Braid: Her fear of being seen as a coward made me hurt for her. The whole team addressed their personal fears at some point—it cut across all differences, which helped them bond as a group. I enjoy reading how teams form into units, like we see in Skyward.
Blue: Yes! Those friendships became so important. We talked in the non-spoiler review about how Sanderson finally gave our girl some female friends to hang out with, and I’m so glad he did. I loved Kimmalyn (Quirk), Hurl, FM, and Morningtide. Each of them teaches Spensa something, and I’d like to think they learned from her too.
Braid: I agree. Quirk is my new favorite supporting character in all of Sanderson’s writing. It might be the Southern girl mannerisms I see in both her and myself. Each member of Skyward Flight is different and has something that distinguishes them from the crowd.
Blue: By far my favorite character—and, by extension, relationship—was M-Bot. He’s a computer, so his motivation and goals are perfectly clear from the start, yet even he goes through a journey of change. Plus, he’s hilarious.
Braid: Right? I’m not sure I’ve seen such a funny spaceship in years. Their growing relationship was so full of highs and heartaching lows—they both needed hugs during the lows.
The Outcast/Spensa’s Journey
Blue: Spensa begins this story having spent her young life angrily defying those who call her coward, overcompensating for her fears, and shouting death threats at rats in the silence of her caverns. It felt like a genuine privilege to watch her shift from a determined but naive girl with walls around her heart into a young woman set on saving those she’s come to care about.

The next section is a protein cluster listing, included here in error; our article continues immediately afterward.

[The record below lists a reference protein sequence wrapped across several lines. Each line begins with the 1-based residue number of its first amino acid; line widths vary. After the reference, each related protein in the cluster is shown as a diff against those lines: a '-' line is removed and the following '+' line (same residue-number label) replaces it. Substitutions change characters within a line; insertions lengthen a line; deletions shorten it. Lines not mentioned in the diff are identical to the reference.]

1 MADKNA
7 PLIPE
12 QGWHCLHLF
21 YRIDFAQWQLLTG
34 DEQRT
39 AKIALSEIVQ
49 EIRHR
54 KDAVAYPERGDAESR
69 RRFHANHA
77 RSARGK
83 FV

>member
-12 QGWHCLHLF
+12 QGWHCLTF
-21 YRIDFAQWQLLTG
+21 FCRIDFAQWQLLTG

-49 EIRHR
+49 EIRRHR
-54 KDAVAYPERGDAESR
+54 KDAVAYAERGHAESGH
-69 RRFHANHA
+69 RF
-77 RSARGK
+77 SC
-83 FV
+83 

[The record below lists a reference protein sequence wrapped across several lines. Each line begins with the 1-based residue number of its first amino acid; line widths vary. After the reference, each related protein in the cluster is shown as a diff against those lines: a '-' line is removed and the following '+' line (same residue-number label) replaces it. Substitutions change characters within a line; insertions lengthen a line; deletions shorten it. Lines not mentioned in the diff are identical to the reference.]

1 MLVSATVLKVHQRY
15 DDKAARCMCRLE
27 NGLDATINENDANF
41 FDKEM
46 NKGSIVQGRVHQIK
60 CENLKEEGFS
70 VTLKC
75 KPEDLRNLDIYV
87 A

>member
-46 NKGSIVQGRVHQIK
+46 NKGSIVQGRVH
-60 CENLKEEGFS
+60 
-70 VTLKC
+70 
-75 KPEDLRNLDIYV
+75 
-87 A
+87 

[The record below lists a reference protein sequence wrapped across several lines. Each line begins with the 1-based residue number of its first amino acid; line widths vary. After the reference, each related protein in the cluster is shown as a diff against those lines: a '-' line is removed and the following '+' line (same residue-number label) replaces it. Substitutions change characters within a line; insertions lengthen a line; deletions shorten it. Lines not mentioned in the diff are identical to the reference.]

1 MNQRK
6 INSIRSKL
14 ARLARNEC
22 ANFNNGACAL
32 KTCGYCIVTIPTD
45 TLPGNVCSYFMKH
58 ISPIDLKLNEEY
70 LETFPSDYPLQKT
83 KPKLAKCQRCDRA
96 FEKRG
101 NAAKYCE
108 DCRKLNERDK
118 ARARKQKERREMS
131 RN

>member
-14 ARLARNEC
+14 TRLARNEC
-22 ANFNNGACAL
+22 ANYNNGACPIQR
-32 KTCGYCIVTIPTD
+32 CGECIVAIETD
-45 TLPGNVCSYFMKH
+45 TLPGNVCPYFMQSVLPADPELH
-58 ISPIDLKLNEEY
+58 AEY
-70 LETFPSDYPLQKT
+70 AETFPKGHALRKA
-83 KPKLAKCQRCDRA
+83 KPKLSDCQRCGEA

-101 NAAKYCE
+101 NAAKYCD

Braid: She does grow. In a very zig-zag pathway. She makes a few choices that have a “Hey, hold my drink and watch this!” feel to them, which obviously don’t turn out so well. Not that she’s alone in making less-than-logical choices. In the face of all the obstacles placed in her path, a few wince-worthy decisions are not a surprise.
Blue: We talked before about how Spensa is an outsider, but I would add that each of these characters is an outsider in their own way.
Braid: Among her team? Yes, from Cobb to his students, we meet a group of odd ducks. Cobb is a study in contrast to the cultural thinking. He’s one of the privileged First Citizens. Yet, because he teaches the kids light-lancing over dog-fighting, and teaches them to eject, he’s disrespected. It’s frustrating.
Braid: Sanderson slipped in some subtle worldbuilding by making all the Skyward Flight crew from different cavern groups. I appreciated the glimpses into the tensions between the common and deep cavern dwellers. Still, there’s plenty of information to learn in the future books.
Blue: Absolutely. I loved the way he made sure that we learned a little bit about many different areas of the world. As in The Stormlight Archive, he’s built a world rich with differences, while still having the general human race and DDF as a central focal point for all of them, no matter where they live. The entire plot hinges on the tradition of bravery being good and cowardice being bad. Which, while different from our culture (mine, at least) was not too far a stretch for me to believe.
Braid: I can see where a military culture could develop the fear of the coward label. What disheartened me is how the word “coward” had morphed in meaning.
Blue: That was definitely one thing I had trouble wrapping my brain around, but in the end it worked for the story. The way pilots’ lives were thrown away as though they were valued no higher than the ships they flew, the way bravery and cowardice came to mean almost the exact opposite of what they mean to us… it was definitely frustrating to read.